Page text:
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A new hepatitis E virus genotype 2 strain identified from an outbreak in Nigeria, 2017

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Virology Journal201815:163

https://doi.org/10.1186/s12985-018-1082-8

  • Received: 12 September 2018
  • Accepted: 16 October 2018
  • Published:

Abstract

Background

In 2017 the Nigerian Ministry of Health notified the World Health Organization (WHO) of an outbreak of hepatitis E located in the north-east region of the country with 146 cases with 2 deaths. The analysis of the hepatitis E virus (HEV) genotypes responsible for the outbreak revealed the predominance of HEV genotypes 1 (HEV-1) and 2 (HEV-2). Molecular data of HEV-2 genomes are limited; therefore we characterized a HEV-2 strain of the outbreak in more detail.

Finding

The full-length genome sequence of an HEV-2 strain (NG/17–0500) from the outbreak was amplified using newly designed consensus primers. Comparison with other HEV complete genome sequences, including the only HEV-2 strain (Mex-14) with available complete genome sequences and the availability of data of partial HEV-2 sequences from Sub-Saharan Africa, suggests that NG/17–0500 belongs to HEV subtype 2b (HEV-2b).

Conclusions

We identified a novel HEV-2b strain from Sub-Saharan Africa, which is the second complete HEV-2 sequence to date, whose natural history and epidemiology merit further investigation.

Keywords

  • Hepatitis E virus
  • HEV genotype 2
  • HEV subtype 2b
  • Outbreak
  • Nigeria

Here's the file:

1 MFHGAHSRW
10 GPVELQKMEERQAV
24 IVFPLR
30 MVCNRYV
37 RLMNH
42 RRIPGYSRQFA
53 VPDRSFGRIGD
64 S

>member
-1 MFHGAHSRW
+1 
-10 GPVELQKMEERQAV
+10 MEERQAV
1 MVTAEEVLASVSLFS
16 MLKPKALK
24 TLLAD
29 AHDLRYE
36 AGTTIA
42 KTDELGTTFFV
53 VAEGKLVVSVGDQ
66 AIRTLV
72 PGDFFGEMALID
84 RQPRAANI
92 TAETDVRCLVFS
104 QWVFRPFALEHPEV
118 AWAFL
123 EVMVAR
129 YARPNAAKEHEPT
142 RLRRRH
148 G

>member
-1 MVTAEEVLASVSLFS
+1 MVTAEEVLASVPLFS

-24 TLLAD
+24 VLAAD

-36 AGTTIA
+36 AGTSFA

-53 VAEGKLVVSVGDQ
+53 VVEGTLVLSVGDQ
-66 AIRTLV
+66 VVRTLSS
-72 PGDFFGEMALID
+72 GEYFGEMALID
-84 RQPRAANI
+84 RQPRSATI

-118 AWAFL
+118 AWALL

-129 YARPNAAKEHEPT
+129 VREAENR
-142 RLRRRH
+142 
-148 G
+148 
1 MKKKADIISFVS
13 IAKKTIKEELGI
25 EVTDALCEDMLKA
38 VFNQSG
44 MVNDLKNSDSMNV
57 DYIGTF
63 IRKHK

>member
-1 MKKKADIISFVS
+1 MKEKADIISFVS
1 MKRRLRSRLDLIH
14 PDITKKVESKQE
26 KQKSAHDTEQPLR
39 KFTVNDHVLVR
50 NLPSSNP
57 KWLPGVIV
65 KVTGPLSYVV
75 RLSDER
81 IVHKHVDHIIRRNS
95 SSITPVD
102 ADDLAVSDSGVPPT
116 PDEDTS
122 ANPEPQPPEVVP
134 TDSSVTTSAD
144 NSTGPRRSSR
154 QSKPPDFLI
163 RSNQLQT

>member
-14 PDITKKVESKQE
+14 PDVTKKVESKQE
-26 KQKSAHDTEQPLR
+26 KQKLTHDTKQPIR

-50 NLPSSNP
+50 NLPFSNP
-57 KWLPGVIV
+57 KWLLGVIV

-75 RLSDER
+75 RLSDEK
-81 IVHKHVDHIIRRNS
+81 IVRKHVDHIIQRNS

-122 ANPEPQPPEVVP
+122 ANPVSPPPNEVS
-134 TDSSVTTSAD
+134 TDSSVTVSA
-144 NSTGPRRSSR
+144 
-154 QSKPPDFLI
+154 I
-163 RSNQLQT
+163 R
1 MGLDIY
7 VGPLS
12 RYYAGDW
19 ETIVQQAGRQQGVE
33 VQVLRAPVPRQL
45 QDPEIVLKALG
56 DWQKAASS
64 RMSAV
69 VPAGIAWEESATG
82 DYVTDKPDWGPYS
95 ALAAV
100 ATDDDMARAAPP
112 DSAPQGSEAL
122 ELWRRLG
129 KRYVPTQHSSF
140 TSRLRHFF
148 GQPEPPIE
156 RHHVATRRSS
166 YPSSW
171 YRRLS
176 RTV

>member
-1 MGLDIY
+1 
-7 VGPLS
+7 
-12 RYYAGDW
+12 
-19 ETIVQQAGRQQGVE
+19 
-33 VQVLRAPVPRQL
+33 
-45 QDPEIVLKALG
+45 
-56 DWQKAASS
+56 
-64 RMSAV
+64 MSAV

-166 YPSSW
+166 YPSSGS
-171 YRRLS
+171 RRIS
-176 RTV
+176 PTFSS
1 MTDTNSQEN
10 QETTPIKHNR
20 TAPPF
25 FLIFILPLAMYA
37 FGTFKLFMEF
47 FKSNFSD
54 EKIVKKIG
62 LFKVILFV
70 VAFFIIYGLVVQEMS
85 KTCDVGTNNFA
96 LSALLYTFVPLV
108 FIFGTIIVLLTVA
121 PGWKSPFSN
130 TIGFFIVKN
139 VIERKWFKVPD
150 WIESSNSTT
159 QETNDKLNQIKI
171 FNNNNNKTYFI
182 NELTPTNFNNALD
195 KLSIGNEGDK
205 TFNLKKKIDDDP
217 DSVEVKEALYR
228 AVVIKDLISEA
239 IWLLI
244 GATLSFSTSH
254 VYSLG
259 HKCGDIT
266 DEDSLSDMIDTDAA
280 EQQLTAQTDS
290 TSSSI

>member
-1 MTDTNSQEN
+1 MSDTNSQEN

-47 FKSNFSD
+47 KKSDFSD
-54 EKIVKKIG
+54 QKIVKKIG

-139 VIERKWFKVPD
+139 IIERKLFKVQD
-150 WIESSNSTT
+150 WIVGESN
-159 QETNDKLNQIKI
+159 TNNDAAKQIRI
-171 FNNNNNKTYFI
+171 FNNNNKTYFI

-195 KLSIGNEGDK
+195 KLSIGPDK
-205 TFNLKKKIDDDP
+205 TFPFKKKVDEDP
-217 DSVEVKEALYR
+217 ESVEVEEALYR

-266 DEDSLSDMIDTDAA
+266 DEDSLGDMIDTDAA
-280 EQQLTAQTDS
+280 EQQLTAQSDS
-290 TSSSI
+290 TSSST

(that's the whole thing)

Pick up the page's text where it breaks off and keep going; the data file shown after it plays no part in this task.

• Complete genome

Main text

Hepatitis E virus (HEV) is the prototype of the family Hepeviridae and a common causative agent of acute viral hepatitis. HEV is a small, (non)enveloped spherical particle of about 34 nm in diameter harboring a single stranded, positive sense RNA genome of approximately 7.5 kb [1]. Eight HEV genotypes are recognized within the species Orthohepevirus A based on the pairwise distances of entire viral genomes (HEV-1 to HEV-8). The different HEV genotypes have various reservoirs, distinct distribution, and transmission patterns. Four major HEV genotypes (HEV-1 to HEV-4) are well recognized as human pathogens while HEV-5 and HEV-6 have been detected only in wild boars so far. HEV-7 from dromedary camels has been reported to infect humans and cause chronic hepatitis E. HEV-8 is identified in Bactrian camels with an unknown zoonotic potential [24]. HEV-1 and HEV-2 are transmitted through the waterborne/fecal-oral route and responsible for large HEV outbreaks and epidemics in endemic areas like the Indian subcontinent and Africa, whereas HEV-3 and HEV-4 are linked to zoonotic transmission causing sporadic infections mainly in industrialized countries [5]. HEV-2 was firstly identified during a hepatitis E outbreak in Mexico in 1986 while the complete genome sequence (HPENSSP, GenBank accession No. M74506) was subsequently characterized [6]. Recently, additional HEV-2 full-length genome sequences were obtained from an individual patient of same Hepatitis E outbreak in Mexico (Mex-14, KX578717) showing 99.5% nucleotide identity to M74506 [7]. However, the sequences for M74506 and KX578717 are from the same isolate. Since M74506 has been referred to as Mexico [8], Mexico-14 [9], and Telixtac-14 [10], the stool sample was re-analysed at the Paul Ehrlich Institute (PEI), Germany, with the isolate designation Mex-14, and the sequences were submitted to GenBank receiving the accession number KX578717. Additionally, several studies have reported that HEV-2 is distributed in Africa. However, only partial ORF2 gene sequences were amplified [1114]. According to the report of Lu et al. and the International Committee on Taxonomy of Viruses (ICTV) Hepeviridae Study Group, Mex-14 is the proposed HEV subtype 2a (HEV-2a) reference sequence, and HEV subtype 2b (HEV-2b) was assigned to the partial sequences AF173231 and AF173232 from Nigeria and AY903950 from Chad [15, 16].